• 29 May 2016 01:25
    Reply # 4045397 on 4044805
    Deleted user
    Honsec JRA wrote:
    Bryan Tuffnell wrote:

    ..... in case we've forgotten how to sit on a boat drinking beer.

    Bryan, perhaps you could draft a set of instructions on this for our new Sailing Secretary to use in advising junket organisers??
    Shucks, your honour, I am but a novice at this. From my time in Northland, where I had ample opportunity to observe the Grand Masters of sitting on beer and drinking boats, the procedure seems to be:

    1) Sit on boat.

    2) Drink beer.

    Annie, I'm sure, will fill in anything I've missed... 

  • 29 May 2016 00:25
    Reply # 4045377 on 644008
    As Bryan has yet to attend a junket, this should be interesting!
  • 28 May 2016 12:24
    Reply # 4044805 on 4044417
    Bryan Tuffnell wrote:

    ..... in case we've forgotten how to sit on a boat drinking beer.

    Bryan, perhaps you could draft a set of instructions on this for our new Sailing Secretary to use in advising junket organisers??
    Last modified: 28 May 2016 12:25 | Anonymous
  • 28 May 2016 12:03
    Reply # 4044763 on 644008

    I shall try not to be too rigid as to visiting times.:)

  • 28 May 2016 05:52
    Reply # 4044417 on 644008
    Deleted user

    Ooh, visitors... perhaps we locals need a 'practice junket' before honoured guests arrive, in case we've forgotten how to sit on a boat drinking beer.

  • 28 May 2016 05:11
    Reply # 4044406 on 644008

    Gary, just let us know what would work for you and we'll come up with something... we can do junkets to order here. Nobody is to fussed.

  • 28 May 2016 02:35
    Reply # 4044324 on 644008

    Gary, while the Tall Ships Regatta junket has become an established favourite, we are not hidebound over here.  Paul Thompson and Bryan Tuffnell are both agitating for a junket sooner rather than later, and there is no reason at all why we can't have another later rather than sooner.  However, I am building a boat, so suggest that one of my other Kiwi junkies arranges the next one.  Or, of course, you can throw your hat into the ring, contact all the Kiwis on the Membership list and see what you can sort out between you.  Januaury seems a long time ago.

    Nice to hear that you are having a mini junket with David.

  • 27 May 2016 11:14
    Reply # 4042605 on 644008

    Just spent 3 days replacing another section of rotten side deck and all done while standing in Beetle the dinghy. However that is not why I am doing the qwerty quickstep here. David Webb arrive a couple of nights back and over a number of shots of whisky I mentioned the desire to visit NZ. I am going to the Hobart Wooden Boat Festival next Febuary which made me realise it would not cost much more to fly across the pond. David mentioned the up coming Junket next January which sadly is a bit too soon for me but I am thinking 2017 is definitely doable. Though I wouldn't rule out an earlier visit. Anyway we shall see.:)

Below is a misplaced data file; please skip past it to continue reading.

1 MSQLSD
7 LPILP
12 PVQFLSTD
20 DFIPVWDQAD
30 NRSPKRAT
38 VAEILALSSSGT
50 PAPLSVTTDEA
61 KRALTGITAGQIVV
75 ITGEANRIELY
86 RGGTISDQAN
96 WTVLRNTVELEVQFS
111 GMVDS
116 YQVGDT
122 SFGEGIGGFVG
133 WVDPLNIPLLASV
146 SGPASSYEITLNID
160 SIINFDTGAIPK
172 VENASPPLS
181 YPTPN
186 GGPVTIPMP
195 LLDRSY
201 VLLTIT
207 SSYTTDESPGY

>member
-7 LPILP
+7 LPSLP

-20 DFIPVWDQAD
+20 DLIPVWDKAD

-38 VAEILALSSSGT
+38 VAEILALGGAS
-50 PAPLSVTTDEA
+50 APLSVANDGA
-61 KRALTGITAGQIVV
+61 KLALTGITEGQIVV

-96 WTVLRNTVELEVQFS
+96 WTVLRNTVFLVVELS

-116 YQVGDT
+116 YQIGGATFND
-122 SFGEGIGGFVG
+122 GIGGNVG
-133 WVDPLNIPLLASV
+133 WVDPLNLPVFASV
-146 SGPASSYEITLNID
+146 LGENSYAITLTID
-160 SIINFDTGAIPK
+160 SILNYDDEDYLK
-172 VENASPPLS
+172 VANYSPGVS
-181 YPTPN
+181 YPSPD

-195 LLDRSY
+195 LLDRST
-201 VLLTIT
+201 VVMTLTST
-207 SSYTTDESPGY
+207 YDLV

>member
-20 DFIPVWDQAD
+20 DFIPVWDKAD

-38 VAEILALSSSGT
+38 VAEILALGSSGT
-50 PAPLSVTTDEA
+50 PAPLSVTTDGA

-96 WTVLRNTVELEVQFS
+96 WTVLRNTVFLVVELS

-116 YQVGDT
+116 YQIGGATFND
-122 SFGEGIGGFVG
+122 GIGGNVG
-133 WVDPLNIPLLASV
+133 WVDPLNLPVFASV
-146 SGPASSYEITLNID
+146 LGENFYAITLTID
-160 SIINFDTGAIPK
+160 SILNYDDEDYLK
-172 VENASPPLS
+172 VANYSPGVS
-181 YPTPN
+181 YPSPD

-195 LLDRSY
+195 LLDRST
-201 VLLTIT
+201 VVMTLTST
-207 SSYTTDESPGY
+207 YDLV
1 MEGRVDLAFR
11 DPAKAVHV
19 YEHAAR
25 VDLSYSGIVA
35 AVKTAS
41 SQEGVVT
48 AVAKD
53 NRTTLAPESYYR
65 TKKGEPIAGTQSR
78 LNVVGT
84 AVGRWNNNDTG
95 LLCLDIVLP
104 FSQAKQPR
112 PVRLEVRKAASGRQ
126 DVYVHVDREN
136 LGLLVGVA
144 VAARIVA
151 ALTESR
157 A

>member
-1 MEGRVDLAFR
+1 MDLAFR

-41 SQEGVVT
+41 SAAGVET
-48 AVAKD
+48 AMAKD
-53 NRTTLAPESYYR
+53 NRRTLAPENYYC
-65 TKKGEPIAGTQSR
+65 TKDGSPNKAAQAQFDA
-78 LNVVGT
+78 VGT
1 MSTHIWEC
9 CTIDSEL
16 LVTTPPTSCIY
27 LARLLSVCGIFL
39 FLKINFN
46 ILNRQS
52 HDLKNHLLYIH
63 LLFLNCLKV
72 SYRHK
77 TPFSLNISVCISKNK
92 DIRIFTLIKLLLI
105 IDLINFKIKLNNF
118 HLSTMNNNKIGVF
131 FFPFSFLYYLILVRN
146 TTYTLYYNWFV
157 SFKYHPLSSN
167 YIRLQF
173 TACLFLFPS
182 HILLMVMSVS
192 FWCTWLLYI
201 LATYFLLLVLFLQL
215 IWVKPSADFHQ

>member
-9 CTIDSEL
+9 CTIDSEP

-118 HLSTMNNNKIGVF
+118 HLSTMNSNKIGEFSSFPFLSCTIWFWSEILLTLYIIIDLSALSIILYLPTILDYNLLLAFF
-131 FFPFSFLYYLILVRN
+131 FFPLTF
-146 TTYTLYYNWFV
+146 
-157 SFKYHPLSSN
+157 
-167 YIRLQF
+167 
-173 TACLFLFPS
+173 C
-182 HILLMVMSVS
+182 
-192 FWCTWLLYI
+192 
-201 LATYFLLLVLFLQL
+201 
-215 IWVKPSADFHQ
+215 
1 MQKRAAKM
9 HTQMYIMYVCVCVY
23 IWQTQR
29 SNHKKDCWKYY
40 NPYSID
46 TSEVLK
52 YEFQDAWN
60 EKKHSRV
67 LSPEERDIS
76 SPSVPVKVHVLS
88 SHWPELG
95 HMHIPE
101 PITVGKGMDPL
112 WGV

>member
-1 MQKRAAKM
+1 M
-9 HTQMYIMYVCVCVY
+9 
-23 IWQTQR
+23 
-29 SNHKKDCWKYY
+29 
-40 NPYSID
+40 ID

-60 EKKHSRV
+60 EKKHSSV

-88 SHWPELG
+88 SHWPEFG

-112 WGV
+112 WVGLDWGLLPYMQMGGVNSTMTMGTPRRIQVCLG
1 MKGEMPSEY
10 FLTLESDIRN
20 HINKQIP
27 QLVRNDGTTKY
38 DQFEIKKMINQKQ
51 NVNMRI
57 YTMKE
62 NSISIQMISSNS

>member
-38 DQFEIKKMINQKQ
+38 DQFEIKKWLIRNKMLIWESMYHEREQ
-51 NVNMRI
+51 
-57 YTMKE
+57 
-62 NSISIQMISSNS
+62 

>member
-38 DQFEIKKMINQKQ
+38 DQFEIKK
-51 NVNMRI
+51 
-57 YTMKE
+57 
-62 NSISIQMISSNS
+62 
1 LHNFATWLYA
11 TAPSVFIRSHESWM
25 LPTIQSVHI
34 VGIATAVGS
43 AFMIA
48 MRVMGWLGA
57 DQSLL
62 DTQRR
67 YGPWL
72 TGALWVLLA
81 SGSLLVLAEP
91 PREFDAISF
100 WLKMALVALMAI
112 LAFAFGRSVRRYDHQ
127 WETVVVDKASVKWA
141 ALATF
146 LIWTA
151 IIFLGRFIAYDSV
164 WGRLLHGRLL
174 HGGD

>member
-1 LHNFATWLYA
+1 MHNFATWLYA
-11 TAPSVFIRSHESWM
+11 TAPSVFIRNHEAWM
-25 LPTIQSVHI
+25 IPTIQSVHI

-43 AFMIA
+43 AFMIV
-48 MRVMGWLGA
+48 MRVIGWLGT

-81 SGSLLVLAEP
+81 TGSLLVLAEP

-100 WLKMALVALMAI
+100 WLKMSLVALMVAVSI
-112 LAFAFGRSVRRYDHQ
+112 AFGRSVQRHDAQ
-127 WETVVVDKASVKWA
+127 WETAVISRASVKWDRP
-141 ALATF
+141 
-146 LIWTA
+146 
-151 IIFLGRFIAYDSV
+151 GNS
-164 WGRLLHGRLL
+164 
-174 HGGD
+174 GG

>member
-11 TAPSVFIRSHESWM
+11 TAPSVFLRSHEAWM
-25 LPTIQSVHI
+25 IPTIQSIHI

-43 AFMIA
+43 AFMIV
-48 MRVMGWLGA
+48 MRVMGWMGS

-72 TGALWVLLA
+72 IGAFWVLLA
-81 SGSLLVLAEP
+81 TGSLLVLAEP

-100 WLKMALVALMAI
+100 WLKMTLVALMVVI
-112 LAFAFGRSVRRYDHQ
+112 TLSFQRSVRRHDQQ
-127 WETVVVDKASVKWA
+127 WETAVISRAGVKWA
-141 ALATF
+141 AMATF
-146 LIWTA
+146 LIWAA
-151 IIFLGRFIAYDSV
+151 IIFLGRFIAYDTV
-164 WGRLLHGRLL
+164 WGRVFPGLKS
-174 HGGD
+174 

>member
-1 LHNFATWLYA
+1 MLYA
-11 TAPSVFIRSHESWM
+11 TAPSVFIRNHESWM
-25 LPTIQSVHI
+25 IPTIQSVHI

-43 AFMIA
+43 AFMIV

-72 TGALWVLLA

• 16 Feb 2016 09:40
    Reply # 3824889 on 644008

    The designed cockpit for the Hartley Spindrift 24 was huge. Designed I feel for day sailing and maybe large cocktail parties at sunset.:)

    I extended the doghouse aft 1'9" to give me more cabin space. I reduced the cockpit down to what I thought was good size but realised very quickly that it was still too deep and too wide to brace your feet in any sort of heel. The cockpit sole hatch I put in helped but it is fiddly and only encourages me to put stuff under the cockpit.

    I'll look at reducing the width to 600mm. Though I am reluctant to modify the coamings at present.

  • 15 Feb 2016 19:56
    Reply # 3823600 on 644008
    Not only are conventional cockpits highly overrated, but they are ergonomically disastrous for hobbits, who can't brace themselves when sailing to windward, see over the coachroof, while sitting down or sit with their feet up in harbour.   Of course, conventional cockpits are designed as they are with the idea that people will be leaping about dragging ropes around winches and winding like madmen.  Not a consideration for we(e) junkies.

    David and I thrashed out a cockpit for SibLim that will suit me.  It has a small, shallow footwell.  It also has 2 levels of seating - one up high and to the side where I can sit in fine weather, using a tiller extension and enjoying the breeze and sparkling sea; the other is lower down where I can steer in less clement conditions, protected from flying spray and well braced against the cockpit side.  If you are tacking up a river, you can't always use the wind vane!

    One of the really nice features of Fantail was that the cabin back had a slope, which made a perfect backrest.  On SibLim, this bulkhead is also the after end of the saloon, so the idea is not practical.  I dare say I can use a cushion instead, but that will be something else to find a home for.  Nothing's perfect.

       " ...there is nothing - absolutely nothing - half so much worth doing as simply messing about in junk-rigged boats" 
                                                               - the Chinese Water Rat

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